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The story of mathematics
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New York : Plenum Press, 1993
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30000002496580 QA21 M67 1993 Open Access Book Book

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How did Archimedes raise the water level of the Nile River? Why did Catherine the Great and Euler conspire to banish Diderot from the Russian Court? Learn about Descartes' military career as well as his discovery of analytic geometry. Explore both the lives and remarkable careers of history's greatest mathematical legends. In the tradition of their acclaimed The Story of Physics, two renowned science writers - Lloyd Motz and Jefferson Hane Weaver - present a sweeping narrative that spans the glorious history of mathematics and paints vivid sketches of the most famous and prominent mathematicians through the centuries. These respected authors lead us from the birth of arithmetic through calculus and beyond. They delve into the intriguing theory of numbers, explore the challenges of probability theory, and reveal the wonders of the theory of relativity. The quest to impose a basic mathematical order on our daily lives began with the early Greeks and Alexandrians. In exciting and accessible prose, we rediscover the insights of the great mathematical minds beginning in antiquity with Euclid, through the mystical teachings of Pythagoras, and continuing with later geniuses such as Newton, Gauss, and Euler. The courage and daring of these innovative thinkers revolutionized our world and conferred an order and predictability to the universe. What is remarkable throughout this journey is how inextricably mathematics and physics are intertwined. Each subject depends upon and encourages the development of the other. Together they form a tapestry of knowledge that surpasses what either field could ever accomplish alone. What is the future of mathematics? Can it ever hope to achieve the heights it once reached during the Golden Age of Mathematics? Motz and Weaver successfully illustrate how the torch of knowledge and discovery can be passed on to a new, brilliant generation of mathematicians.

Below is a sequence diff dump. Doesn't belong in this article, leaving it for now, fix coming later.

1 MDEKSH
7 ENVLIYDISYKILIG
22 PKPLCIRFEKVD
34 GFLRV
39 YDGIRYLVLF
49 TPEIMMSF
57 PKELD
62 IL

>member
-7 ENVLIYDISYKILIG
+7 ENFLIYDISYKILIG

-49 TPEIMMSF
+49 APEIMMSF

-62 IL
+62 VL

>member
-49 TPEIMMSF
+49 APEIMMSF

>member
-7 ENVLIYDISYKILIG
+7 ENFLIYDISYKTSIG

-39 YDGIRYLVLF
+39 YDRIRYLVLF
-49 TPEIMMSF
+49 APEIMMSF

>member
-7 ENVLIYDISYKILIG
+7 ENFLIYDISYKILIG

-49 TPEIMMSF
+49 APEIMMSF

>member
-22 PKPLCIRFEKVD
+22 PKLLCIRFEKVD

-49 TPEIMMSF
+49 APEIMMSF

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Motz and Weaver proclaim their work not a history, but a discourse on the development of mathematics from the early Greeks to the present. The presentation is both chronological and topical, showing subdivisions of mathematics and their development and maturation. Each chapter is peppered with accounts of mathematicians and their contributions. Biographical tidbits are included for interest, but exhaustive personal accounts are avoided. Both a strength and weakness of the book is that contributions are presented as statements of ideas without the use of examples, illustrations, or explanations. Although the book is readable because mathematical notation is absent, this also means that a grasp of mathematics may be a prerequisite for full application of the book. The authors have done a good job at capturing the essence of mathematics and showing how it has matured; they have suggested the forces and motivations that have shaped mathematics. Graduate; faculty. W. R. Lee; Iowa State University